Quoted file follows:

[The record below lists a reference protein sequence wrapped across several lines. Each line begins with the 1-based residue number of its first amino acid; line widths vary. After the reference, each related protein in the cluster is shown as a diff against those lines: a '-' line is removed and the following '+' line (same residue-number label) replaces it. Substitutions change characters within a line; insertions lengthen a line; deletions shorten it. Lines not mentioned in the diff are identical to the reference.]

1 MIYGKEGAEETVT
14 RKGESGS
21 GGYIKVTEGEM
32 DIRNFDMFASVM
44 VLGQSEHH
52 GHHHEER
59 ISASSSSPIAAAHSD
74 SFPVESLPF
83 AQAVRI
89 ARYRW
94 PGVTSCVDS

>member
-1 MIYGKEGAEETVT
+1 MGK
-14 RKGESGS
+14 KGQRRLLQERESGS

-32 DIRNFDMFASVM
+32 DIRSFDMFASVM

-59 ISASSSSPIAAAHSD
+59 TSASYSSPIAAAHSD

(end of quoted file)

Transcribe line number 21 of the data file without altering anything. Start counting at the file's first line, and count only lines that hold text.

+59 TSASYSSPIAAAHSD